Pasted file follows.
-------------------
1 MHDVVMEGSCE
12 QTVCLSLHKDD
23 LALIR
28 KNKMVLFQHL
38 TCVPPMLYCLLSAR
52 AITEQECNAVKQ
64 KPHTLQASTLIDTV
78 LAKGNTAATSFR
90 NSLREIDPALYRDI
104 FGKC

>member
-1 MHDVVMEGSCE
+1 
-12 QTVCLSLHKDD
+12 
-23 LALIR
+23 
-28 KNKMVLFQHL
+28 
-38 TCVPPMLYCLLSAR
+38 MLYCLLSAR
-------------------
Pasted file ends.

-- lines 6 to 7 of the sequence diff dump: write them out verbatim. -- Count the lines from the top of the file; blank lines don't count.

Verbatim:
52 AITEQECNAVKQ
64 KPHTLQASTLIDTV